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Articles > Refunds Confiscated by CRA

30 Apr 2017

The Canada Revenue Agency (CRA) needs methods to enforce compliance. When applied even-handedly, financial penalties play an important role. But a tax provision that’s been on the books since 1951 goes too far.

Income Tax Act subsection 164(1) unfairly prevents a corporation or trust from obtaining a refund if the return is filed more than three years after year end.

For corporations, the rule can cause hardship in one of two ways:

  1. Where a corporation prepays instalments based on its estimated tax for the year but, for some reason (e.g., ownership change), fails to file the return within three years after the year end, any overpaid instalments cannot be refunded — even if the corporation’s actual tax bill for the year was significantly lower than amounts prepaid.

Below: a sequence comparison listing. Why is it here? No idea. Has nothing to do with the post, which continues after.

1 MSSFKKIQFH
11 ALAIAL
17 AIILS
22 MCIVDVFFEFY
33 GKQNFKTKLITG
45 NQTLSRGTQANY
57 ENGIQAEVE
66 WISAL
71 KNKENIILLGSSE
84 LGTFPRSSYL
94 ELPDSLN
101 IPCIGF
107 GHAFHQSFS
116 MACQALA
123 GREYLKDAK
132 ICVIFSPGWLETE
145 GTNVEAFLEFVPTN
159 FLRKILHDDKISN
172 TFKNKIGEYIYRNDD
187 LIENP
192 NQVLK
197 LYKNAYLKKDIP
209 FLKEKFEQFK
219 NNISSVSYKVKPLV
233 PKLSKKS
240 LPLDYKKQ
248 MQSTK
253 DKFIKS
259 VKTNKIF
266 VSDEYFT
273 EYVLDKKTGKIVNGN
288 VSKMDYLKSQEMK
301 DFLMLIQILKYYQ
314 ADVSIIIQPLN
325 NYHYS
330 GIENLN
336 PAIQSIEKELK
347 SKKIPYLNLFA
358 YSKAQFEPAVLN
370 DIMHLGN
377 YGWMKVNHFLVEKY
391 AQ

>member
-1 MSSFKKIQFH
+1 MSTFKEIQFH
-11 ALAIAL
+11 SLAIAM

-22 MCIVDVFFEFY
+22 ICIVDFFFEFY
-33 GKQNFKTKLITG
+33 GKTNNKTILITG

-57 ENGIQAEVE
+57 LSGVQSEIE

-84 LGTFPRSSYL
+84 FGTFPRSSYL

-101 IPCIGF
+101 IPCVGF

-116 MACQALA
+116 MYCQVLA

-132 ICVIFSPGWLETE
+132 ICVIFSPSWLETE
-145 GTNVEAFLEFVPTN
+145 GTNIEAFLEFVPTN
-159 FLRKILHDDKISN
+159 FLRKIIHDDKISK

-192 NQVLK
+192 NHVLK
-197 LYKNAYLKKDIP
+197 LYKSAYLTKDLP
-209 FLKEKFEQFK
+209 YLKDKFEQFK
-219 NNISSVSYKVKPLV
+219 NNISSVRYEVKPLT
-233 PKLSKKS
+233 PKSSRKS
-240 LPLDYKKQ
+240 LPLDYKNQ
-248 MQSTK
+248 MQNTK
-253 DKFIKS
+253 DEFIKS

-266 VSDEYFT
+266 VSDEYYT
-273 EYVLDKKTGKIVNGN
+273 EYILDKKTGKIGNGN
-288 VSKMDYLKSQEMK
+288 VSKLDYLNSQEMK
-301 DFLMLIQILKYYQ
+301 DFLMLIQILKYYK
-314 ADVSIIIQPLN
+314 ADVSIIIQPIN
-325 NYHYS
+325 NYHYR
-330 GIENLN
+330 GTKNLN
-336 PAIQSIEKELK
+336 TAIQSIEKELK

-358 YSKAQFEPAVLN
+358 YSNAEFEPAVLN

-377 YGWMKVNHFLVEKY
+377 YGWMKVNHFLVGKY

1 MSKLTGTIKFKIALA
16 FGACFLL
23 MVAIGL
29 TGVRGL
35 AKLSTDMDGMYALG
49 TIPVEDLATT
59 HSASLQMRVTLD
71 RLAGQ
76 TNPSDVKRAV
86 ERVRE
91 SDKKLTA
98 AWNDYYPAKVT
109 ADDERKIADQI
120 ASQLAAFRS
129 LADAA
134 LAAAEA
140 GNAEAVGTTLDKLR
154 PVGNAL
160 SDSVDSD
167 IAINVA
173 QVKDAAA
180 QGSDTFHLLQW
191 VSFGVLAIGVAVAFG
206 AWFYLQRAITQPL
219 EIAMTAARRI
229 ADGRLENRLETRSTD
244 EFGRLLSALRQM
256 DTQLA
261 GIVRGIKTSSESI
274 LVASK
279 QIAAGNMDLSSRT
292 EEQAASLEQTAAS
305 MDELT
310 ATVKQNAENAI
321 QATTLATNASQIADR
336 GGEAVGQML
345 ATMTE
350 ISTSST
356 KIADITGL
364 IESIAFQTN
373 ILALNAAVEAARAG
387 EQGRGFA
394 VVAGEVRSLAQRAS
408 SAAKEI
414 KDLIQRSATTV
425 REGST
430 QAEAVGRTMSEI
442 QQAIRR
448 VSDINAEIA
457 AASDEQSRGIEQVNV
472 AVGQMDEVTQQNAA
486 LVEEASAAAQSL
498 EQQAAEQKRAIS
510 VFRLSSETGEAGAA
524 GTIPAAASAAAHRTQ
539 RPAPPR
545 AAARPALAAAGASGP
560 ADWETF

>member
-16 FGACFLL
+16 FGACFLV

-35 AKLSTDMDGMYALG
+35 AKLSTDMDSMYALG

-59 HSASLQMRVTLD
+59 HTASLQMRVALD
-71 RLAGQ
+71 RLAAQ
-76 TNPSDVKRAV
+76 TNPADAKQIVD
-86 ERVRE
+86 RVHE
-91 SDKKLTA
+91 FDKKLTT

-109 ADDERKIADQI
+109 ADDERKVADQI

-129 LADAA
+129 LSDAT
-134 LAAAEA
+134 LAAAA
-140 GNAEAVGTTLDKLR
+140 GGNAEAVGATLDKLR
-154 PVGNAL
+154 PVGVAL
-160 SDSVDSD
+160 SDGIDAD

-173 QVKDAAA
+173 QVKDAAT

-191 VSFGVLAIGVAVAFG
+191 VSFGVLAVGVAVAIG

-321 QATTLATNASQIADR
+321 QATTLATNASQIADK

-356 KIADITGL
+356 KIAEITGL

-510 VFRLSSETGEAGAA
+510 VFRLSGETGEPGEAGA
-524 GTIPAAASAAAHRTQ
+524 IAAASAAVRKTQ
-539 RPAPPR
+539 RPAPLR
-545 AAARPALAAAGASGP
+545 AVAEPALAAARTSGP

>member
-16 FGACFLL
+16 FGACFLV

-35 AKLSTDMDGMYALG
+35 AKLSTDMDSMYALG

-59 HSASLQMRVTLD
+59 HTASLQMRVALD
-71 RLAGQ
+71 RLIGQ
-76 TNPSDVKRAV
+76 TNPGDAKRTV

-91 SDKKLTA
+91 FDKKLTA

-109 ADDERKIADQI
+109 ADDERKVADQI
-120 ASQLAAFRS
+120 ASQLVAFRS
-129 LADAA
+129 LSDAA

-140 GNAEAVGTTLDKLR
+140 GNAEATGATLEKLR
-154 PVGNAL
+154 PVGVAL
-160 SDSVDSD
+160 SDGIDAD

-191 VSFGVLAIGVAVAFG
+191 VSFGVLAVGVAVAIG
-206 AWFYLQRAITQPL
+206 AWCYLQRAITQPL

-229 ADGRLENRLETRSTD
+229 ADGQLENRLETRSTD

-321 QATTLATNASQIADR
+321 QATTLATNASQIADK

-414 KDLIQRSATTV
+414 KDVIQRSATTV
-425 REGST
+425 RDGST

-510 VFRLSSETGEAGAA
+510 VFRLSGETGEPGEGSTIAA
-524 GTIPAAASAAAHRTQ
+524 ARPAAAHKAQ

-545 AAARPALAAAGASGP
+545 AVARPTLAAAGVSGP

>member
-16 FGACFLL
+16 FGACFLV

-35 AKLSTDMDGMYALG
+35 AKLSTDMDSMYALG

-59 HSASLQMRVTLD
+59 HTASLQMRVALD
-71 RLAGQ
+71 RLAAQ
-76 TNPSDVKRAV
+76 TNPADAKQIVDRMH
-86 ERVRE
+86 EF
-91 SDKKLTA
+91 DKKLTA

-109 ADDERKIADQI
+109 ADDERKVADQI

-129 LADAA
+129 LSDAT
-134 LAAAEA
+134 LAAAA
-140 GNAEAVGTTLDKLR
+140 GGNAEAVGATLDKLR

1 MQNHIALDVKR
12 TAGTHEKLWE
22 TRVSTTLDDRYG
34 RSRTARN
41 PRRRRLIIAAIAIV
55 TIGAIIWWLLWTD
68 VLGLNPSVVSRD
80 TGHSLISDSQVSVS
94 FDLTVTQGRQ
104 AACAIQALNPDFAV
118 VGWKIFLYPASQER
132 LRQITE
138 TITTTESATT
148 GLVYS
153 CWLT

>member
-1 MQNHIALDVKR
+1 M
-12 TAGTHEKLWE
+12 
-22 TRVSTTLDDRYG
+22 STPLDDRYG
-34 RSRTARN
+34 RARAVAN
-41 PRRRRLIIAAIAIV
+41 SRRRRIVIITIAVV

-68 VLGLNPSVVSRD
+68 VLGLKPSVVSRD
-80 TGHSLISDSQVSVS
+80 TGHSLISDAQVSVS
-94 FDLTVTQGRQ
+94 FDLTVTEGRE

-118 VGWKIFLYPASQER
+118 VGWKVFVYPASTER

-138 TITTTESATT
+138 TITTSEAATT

2. When corporations fail to file late returns after the CRA has made requests to file in writing, the CRA can issue an arbitrary assessment. Any assessed amounts paid by the corporation or seized from it in a collection action cannot be refunded — even if the corporation eventually files the return and the amount of tax owed is less than the amount arbitrarily assessed.

Back in 1991, Chief Judge Couture of the Tax Court of Canada called for the provision to be removed from the books. He said the rule is “a sort of confiscation of the appellant’s property,” “regrettable” and an “abrogation of a taxpayer’s right of ownership.” He also found it “deplorable” that taxpayers are given only three years “to claim their property.

Additionally, because the rule applies based on the taxpayer’s year end, rather than when the return was due, the sanction bears no relation to the length of time that the return is actually late. For example, since corporate tax returns are due six months after the corporation’s year end, this means the provision kicks in when the return is only 30 months late.

The CRA has discretion to waive the provision for individuals. But no relief is allowed for corporations or, as of 2016, any trust other than a graduated rate estate. Due to recent CRA policy changes, a previous work-around that allowed for the transfer of refund balances to a later year is no longer allowed.

© 2019 K.M. Forster & Co., Chartered Professional Accountant